5 predictions for the automotive sector in 2019 and beyond
As carmakers seek new growth opportunities, electrified and hybridised vehicles are entering the market in greater volumes than ever before. We ask industry expert Mark Fulthorpe what the future holds for the sector.
1. China’s car market expected to pick up as the fundamentals are strong.
Towards the end of 2018, weakness in the Chinese economy led to a contraction in car sales and manufacturing output in China. In response, the Chinese government introduced measures to boost the economy, including lower income tax and VAT.
Globally, the automotive market is driven by Chinese demand, so any slowdown is a concern. “The hope is that the government measures will see the economy pick up in the second half of the year,” explains Mark Fulthorpe, automotive analyst at IHS Markit. “Having said that, we think the underlying market fundamentals remain strong.”
Mark Fulthorpe is an automotive analyst at IHS Markit.
2. Electrification of vehicles means challenges and opportunities for OEMs.
The electrification and hybridisation of vehicles is a big opportunity for growth, with some markets particularly supportive of the trend. Norway is one such example – electric vehicles there outsold petrol and diesel cars for the first time in March 2019.
But while more electric vehicles will help to combat climate change, the manufacturing process puts pressure on carmakers. “Greater electrification, whether through hybridisation or developing battery electric vehicles, is a critical path the industry is on,” says Fulthorpe. “And this means new technologies, increased cost, and in some cases restructuring manufacturing operations. Just look at what Volkswagen is doing with the MEB modular electric vehicle platform.”
The MEB platform, a common electric car architecture which consolidates parts and microprocessors, is part of Volkswagen’s strategy to produce new battery electric vehicles between 2019 and 2025. The strategy has seen Volkswagen earmark $48 billion for car battery supplies. The company has said that all 300 models across its 12 brands will feature an electric version by 2030.
3. Carmakers are better positioned to cope with market conditions than they were in 2008-2009.
Globally, one upside to the 2008-2009 downturn was that it encouraged car manufacturers to produce cars more efficiently, says Fulthorpe. “Carmakers reduced their inventory levels and focused on building vehicles to demand, rather than building to keep a factory ticking over. There was also less speculative construction of new plants and capacity – plants added extra shifts, instead. It means the sector is prepared to build to natural demand levels.”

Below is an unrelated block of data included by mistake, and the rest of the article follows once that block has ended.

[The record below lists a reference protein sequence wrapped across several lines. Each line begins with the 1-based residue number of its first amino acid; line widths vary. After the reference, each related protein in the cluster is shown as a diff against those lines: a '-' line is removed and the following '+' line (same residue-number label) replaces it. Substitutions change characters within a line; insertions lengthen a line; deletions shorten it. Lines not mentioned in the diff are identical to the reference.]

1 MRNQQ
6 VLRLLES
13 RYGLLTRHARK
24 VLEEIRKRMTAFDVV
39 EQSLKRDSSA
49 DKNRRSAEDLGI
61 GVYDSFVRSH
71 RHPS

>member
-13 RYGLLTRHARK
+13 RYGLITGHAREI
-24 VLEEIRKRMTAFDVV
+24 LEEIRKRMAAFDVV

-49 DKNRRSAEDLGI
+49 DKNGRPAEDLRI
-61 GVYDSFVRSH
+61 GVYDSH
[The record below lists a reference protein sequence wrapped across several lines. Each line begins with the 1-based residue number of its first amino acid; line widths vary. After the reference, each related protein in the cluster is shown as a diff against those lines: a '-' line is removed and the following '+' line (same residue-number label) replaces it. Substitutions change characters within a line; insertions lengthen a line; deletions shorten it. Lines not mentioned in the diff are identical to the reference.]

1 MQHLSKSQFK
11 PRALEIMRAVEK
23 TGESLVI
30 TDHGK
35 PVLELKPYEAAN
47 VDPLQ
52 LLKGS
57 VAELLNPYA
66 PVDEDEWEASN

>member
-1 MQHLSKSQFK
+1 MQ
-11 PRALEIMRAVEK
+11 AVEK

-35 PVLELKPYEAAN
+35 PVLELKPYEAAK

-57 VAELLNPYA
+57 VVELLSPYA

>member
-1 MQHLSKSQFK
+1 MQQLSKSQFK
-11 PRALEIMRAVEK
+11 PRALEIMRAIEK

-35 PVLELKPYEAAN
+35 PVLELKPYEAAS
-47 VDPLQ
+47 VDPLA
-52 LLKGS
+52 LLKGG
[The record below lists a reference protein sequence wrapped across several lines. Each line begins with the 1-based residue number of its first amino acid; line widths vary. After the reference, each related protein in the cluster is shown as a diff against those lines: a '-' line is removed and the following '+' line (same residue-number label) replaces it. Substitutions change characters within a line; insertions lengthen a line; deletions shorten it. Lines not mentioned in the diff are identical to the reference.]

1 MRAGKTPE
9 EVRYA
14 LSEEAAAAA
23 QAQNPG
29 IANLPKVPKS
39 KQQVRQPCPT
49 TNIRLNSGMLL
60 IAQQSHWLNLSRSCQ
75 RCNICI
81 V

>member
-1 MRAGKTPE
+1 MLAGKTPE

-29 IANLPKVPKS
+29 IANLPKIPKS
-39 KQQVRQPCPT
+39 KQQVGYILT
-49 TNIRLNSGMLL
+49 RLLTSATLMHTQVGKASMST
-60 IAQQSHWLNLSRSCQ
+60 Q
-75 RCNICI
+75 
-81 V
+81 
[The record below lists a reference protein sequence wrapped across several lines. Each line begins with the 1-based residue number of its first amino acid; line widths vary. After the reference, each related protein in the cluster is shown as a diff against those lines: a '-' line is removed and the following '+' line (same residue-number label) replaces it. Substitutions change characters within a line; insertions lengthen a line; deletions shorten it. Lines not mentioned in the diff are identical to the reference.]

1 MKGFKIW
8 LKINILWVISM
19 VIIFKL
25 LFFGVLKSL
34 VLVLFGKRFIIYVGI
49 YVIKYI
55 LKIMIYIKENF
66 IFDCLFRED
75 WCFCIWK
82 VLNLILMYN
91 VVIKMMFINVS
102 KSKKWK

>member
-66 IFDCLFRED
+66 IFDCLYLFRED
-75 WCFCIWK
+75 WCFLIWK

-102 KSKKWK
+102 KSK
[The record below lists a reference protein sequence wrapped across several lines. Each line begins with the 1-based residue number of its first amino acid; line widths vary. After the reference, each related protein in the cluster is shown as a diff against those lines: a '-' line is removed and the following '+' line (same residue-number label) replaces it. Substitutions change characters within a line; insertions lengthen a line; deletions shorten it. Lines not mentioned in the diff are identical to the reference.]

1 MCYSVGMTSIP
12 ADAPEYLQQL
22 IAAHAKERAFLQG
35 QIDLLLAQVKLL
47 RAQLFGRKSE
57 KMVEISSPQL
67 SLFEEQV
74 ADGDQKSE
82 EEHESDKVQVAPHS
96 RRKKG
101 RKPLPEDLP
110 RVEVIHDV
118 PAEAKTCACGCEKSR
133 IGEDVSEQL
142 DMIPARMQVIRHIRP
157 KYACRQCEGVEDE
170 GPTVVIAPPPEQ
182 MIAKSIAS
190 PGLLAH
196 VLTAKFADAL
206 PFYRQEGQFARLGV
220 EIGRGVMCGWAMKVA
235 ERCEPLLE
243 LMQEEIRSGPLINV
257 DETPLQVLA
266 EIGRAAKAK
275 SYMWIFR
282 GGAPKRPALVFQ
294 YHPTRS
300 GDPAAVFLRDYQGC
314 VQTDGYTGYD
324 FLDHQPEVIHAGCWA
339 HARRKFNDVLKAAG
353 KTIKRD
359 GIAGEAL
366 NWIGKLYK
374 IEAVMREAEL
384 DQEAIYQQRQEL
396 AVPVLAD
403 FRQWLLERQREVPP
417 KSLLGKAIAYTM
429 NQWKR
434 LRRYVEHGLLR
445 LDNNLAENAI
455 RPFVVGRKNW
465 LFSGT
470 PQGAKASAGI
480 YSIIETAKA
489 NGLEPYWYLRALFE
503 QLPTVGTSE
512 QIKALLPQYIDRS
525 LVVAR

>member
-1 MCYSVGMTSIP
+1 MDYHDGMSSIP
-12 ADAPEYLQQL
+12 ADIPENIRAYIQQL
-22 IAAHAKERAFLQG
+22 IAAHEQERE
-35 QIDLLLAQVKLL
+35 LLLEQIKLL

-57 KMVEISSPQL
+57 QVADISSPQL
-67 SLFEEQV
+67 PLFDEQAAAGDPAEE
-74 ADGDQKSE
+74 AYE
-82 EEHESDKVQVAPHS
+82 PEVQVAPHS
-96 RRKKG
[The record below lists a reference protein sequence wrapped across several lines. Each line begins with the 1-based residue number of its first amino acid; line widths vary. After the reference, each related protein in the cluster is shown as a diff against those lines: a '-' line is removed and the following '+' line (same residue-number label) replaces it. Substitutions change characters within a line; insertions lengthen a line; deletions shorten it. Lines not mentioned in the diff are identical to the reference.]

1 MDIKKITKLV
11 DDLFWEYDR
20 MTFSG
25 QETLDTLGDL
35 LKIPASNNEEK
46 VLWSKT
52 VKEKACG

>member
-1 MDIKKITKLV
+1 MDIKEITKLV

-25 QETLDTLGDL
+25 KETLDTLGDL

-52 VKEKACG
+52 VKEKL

That’s not to make light of the impact of the global financial crisis on the automotive sector. But carmakers recovered in subsequent years, explains Fulthorpe. Historically, China has been the engine of global automotive recovery, while the US and Europe bounced back from the crisis thanks to the introduction of government initiatives like scrappage schemes, which incentivised consumers to trade in their older vehicles for new models.
4. Emerging economies are likely to drive growth in 2020 and beyond.
Brazil, Russia, India and the Association of Southeast Asian Nations will drive global automotive growth in the coming years, but it’s China that holds the key to an turnaround in fortunes. As Fulthorpe says: “The Chinese market is dominant because of its sheer size, whether in terms of domestic manufacturers or joint ventures by OEMs like BMW, Daimler, GM and Ford working with local manufacturers. They’re highly reliant on their business in China.”
The developing South American market will play an important role in ongoing global growth, Fulthorpe adds, and carmakers are also interested in the potential of North Africa, and South Africa too. In more mature markets like the US and Europe, it’s the replacement of older vehicles with new models that will boost manufacturing.
5. IHS believes fully autonomous vehicles that can navigate regular traffic are some way off.
Although the technology exists today, it may be some time before autonomous vehicles are a common feature of our roads. “Virtually every OEM has a focus on autonomous technology,” says Fulthorpe. “There are many different levels of autonomy, from parking assistance and adaptive cruise control to the types of fully autonomous vehicle being developed by Tesla.”
Consumers are certainly interested in the potential of autonomous vehicle technology as a means for reducing congestion and giving drivers a break. “There’s a proven demand for autonomous vehicles,” says Fulthorpe. “Technologically, they should prove to be a self-fulfilling prophecy. But it will be the back end of the next decade before they’re a common sight because of the difficulties of mixing autonomous cars and regular vehicles on our roads.”